Deputy Sheriff James McComb visited his parents at this place last Sunday.

People of this locality have all sold their turkeys, and report a reasonable price.



The weather has been fine for a couple of weeks here, and work is progressing nicely.

During the few days the mill was shut down last week a crowd of employees had the luck to bring in a large buck deer, which they killed in the woods near here.

The Lumber Company has built an addition to their store here, and established a meat market.

Business seems at the best at present, and lots of work is going on.


H. P. McLaughlin and Mrs. Ed McLaughlin were business visitors at Marlinton, Saturday.

Edgar Hamilton is spending a few days on Browns Creek.

Cecil Dilley had the misfortune to get his foot mashed by a log rolling on it.

Sheldon Moore is visiting in this part. We are glad to have Mr. Moore with us again.

Frank Moore is home from the west.

L. A. Miller has gone to Pennsylvania.

We are sorry to hear of the illness of Mrs. J. R. Hume.

Charlie McLaughlin in home from Denmar.

Peter McCarty and son, Amos, took the banner lot of turkeys to W. J. Pritchard at Frost last Tuesday.

Miss Opal Dilley was shopping at Huntersville one day last week.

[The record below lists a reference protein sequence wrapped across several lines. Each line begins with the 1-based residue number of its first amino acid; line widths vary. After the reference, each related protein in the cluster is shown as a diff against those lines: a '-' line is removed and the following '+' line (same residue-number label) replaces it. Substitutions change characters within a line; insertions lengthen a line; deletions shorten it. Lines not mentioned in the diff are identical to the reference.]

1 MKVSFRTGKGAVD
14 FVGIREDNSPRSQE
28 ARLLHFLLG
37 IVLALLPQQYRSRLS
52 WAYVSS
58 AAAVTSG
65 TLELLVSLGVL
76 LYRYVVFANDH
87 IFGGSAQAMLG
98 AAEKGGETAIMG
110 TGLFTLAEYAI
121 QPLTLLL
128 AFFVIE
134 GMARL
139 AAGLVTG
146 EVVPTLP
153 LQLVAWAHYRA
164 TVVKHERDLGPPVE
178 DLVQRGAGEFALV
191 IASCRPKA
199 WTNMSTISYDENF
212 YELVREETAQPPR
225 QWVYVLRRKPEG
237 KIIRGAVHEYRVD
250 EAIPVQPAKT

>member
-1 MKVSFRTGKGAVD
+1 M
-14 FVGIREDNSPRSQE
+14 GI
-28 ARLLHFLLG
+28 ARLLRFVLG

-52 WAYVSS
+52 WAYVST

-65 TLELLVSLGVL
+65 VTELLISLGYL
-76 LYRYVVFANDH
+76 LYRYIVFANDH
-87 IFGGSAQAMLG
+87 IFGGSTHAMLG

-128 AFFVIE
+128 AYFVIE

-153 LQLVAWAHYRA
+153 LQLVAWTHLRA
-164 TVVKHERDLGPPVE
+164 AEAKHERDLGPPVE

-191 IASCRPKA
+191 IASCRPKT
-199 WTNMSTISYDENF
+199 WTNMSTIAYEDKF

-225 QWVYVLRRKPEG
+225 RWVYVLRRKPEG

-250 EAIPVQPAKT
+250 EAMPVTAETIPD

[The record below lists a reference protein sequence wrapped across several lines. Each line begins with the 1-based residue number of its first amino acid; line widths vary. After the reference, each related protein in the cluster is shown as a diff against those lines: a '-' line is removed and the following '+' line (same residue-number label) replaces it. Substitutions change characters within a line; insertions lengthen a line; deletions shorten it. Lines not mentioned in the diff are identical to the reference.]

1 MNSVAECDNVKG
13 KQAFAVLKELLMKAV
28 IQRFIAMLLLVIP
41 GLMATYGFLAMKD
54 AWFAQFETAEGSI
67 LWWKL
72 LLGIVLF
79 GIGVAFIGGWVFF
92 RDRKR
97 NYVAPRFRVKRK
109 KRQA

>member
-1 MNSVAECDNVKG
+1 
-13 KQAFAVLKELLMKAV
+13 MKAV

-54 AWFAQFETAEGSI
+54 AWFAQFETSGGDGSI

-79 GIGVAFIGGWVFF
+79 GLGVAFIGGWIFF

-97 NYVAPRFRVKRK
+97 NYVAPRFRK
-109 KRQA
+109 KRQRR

Mrs. Alice McClure has been suffering quite severely with rheumatism for some time.

Ed McLaughlin and son, Claud, of Stony Creek, were here last week.

Vester Gilmore took his wife to a Baltimore hospital last week.

Elmer Baxter took a load of wheat to Millpoint and had it ground last week.

Mrs. Nettie Baxter spent a part of last week at Marlinton having some dental work done.

Lloyd VanReenan and Luther McNeil butchered some nice hogs Saturday.

Elmer Poage, of Edray, and French Hoover, of Stony Creek, were here on business recently.

Pat Gay, of Marlinton, was looking after his interests in this section recently.

J. Luther McNeil spent Tuesday night at the county seat.


Mrs. Robert McLaughlin is visiting her son, Elmer McLaughlin.

We are in need of a foot bridge across the creek near Mrs. McCutcheon’s.

Russ McLaughlin killed two fine hogs Saturday, weighing about 250 each.

Lawrence McLaughlin raised the champion corn crop this year, on this creek—about twelve hundred bushels.

Born, to Mr. and Mrs. Albert Perry, November 28, a daughter.

Clyde Carpenter is able to be out again.

Mrs. Clyde Carpenter and Mrs. Lawrence McLaughlin are improving nicely.

Mrs. Sallie Carpenter and Miss Nelia McLaughlin are on the sick list.

Jake Taylor is not so well at this writing.


Born, to Mr. and Mrs. Jas. Turner, December 1, a daughter.

Born, to Mr. and Mrs. Morris Sharp, December 1, a daughter.

Born, to Mr. and Mrs. E. H. Wade, December 2, a daughter.

Born, to Mr. and Mrs. C. J. Richardson, December 2, a son.

Born, to Mr. and Mrs. Arthur Arbogast, December 4, a son.

Born, to Mr. and Mrs. Uriah Hevener, a son.

Born, to Mr. and Mrs. Amos Beverage, on Stony Creek, November 27, a son.

Born, to Mr. and Mrs. Albert Perry, November 28, a daughter.